February 27, 2013

Regular Vibration

As auditory sensations go, listening to the head ring with tone is perhaps the oldest one in the book. In point of fact, the idea comprises the very heart of the Lamperti School as presented by William Earl Brown, who recorded the teaching of Giovanni Battista Lamperti  in Vocal Wisdom (1931). Here are the relevant excerpts.  

After the voice is developed, stop thinking of the growing years, and sing from the head down. The presence of resonance in head, mouth and chest (overtones) is proof that your voice is full-grown, full-fleshed. Thereafter you get ready to sing from your head downward, because your head is the instrument.
No matter what the character of the voice be (bass, tenor, contralto, soprano) it should feel high placed and sound high focused. 
The slightest escapement of compressed breath must arouse the pitch of the desired tone, vibrating intensely enough to be felt in the skull. 
Your voice is focussed only when in its entire range it is intense enough to feel started and stopped in the same spot- the center of the skull. 
Your voice will continue focused in your skull so long as you sing with regular vibration in the throat, fed by compressed breath controlled in the pelvis. 
Vibration of the voice is like the string. Breath is the bow. What is this added help? Regular vibration. Like resin, it prevents slipping. Energy can play on it, but not by push or pull. It is not heard by the audience. But it is felt by the singer, in his head. It is sometimes mistaken for hoarseness of phlegm. When it appears in the voice it re-educates the entire process of singing because it becomes master. It is this that makes the voice feel like one register, one mechanism from top to bottom. 
The feeling of perpendicular vibration from the focus in the middle of the skull to the pelvic control is a sign that the right and left vocal-cords and sides of the body are concertedly functioning, "synchronizing." 
Though the start of the tone seems hum-like, and felt at a certain spot in the bony structure of the head, it is useless to insist on the sensation of a focus, until the body instinctively compresses and pelvicly controls breath. The spot where tone seems to start, is the place where the vibration of "ng" (as pronounced in the word "England") is located. Because all tones high or low seem to start in the same place, the voice is said to have one register but three resonances.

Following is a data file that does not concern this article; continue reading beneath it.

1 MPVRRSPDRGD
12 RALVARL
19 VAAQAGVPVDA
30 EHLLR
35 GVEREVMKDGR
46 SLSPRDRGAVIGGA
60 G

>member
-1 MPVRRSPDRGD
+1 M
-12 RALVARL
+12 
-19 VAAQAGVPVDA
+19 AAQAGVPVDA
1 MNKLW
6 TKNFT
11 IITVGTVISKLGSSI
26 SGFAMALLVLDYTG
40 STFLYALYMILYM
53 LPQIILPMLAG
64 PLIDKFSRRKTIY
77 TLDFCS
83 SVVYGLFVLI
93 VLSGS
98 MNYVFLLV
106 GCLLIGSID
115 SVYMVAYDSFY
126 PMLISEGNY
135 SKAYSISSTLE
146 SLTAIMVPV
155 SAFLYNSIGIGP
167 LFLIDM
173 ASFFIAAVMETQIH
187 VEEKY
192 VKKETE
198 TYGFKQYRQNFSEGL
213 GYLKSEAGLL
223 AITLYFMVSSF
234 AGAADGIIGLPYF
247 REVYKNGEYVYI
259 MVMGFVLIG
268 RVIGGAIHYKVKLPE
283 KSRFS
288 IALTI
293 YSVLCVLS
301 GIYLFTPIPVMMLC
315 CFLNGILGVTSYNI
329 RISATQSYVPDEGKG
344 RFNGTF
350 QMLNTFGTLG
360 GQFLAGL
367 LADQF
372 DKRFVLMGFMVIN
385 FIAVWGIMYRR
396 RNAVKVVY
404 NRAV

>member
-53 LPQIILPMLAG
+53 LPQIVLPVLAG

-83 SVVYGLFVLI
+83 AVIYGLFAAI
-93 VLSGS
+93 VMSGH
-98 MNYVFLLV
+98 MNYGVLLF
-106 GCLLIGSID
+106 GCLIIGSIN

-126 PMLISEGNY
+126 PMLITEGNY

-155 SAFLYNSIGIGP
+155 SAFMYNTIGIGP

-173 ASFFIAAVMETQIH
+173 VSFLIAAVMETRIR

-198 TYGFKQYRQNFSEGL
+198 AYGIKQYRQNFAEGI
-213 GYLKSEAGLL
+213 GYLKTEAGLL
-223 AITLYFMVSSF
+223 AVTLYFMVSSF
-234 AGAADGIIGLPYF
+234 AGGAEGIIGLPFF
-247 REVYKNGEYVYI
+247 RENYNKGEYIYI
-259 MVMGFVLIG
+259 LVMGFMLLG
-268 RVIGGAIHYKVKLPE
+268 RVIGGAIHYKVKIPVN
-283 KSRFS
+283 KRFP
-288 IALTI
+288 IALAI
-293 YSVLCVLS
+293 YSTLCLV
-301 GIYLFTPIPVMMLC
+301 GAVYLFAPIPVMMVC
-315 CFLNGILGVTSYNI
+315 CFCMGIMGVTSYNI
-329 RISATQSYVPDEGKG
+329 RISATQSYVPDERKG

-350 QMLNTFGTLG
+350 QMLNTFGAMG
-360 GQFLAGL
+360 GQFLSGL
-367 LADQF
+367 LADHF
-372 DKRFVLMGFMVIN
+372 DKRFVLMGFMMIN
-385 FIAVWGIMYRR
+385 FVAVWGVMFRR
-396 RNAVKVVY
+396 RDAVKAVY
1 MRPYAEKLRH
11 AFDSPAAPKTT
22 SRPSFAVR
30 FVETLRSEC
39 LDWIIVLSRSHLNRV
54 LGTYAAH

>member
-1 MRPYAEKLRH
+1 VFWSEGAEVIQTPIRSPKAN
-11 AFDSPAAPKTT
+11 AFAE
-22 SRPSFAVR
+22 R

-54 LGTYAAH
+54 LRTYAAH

When this composite sound is focused in the middle of the skull, it can be moulded by the lips into any form or shaded to any color, changed from one vowel to another and made to open or close at will. It is the "dark-light" tone, which unites all registers, that can be sung with mouth open or shut. It demands control of all muscles from top of head to middle of waist. Keeping such a tone focused in the head depends on the connected energies from waist to pelvis. 
The focused start of all tones must be so powerfully charged with energy that it needs a guiding, restraining "hand" (diaphragm). Only when this self acting "attack" is full of controlled energy can it be felt in the skull. 
Focus of tone consciously starts and remains in the bony structure of the skull. The sense of touch realizes it. 
A "focus" is the spot in the skull where the concentrated rays of vibration (made in the throat) impinge. 
The sympathetic reverberation of the middle sinus in the skull- an enclosed cavity in the head directly above the pharynx. In fact, the bony structure of the skull reports all that happens in the throat. 


Curiously, one student of the elder Lamperti called the 'spot' in the head the "throne of the pharynx."  An interesting phrase, it calls to mind thoughts of ownership and sovereignty, which is exactly what Lamperti suggests. Of course, voice science considers this imagery, but I beg to differ. I am not suggesting that the middle of the head actually resonants like the glottis and vocal tract. Even Lamperti knew that it did not, noting that sensation of tone in the head is an illusion, albeit a very necessary one.

When you realize that nothing leaves the throat (which only sets up vibrations) you will stop pushing and pulling to make your voice "carry." The "carrying power" depends on the regularity and intensity of the vibrations, and not on your efforts. 


Lamperti is right. You can't find 'regular vibration' by pushing air through your throat. Nor will it appear via visualization. When brings it forth? Calling. Calling with the strong desire to communicate. Closed vowels like /i/ and /e/ aid it. 

"/eeeeeeeeeeeee/ Giovanni!" The Italian street vendor cries across the piazza. The desire to be heard allows the voice to come forth clear as a bell, not some complicated pushing and pulling of muscles.

The regular vibration that Lamperti is talking about? /e/ and /i/ have it when called clearly, /e/ often being more successful in the beginning. Transfer this 'vibration' to /a/ and you are half way there. Obtain it on /o/ and /u/ and you have really learned something, since they are least likely to have it. The next step is exercising your voice on all five vowels within a two octave range. This is what is needed for an operatic role or a pop song with range. 

The singer who experiences regular vibration feels all the muscles between pelvis and crown of head lift. In fact, they lift on the inhalation before any tone comes forth. Again, the strong desire to communicate makes this happen.

What is regular vibration? Heightened bone conduction. It leads the voice. He who masters it has a voice. 

4 comments:

  1. Thank you for your excellent articles, which I continue to find very helpful.

    ReplyDelete
  2. Your posts are illuminating. I keep coming back to read them over and over. Great work. Thanks so much.

    ReplyDelete
    Replies
    1. Thank you for your comment and kind words, Héctor.

      Delete

I welcome your comments.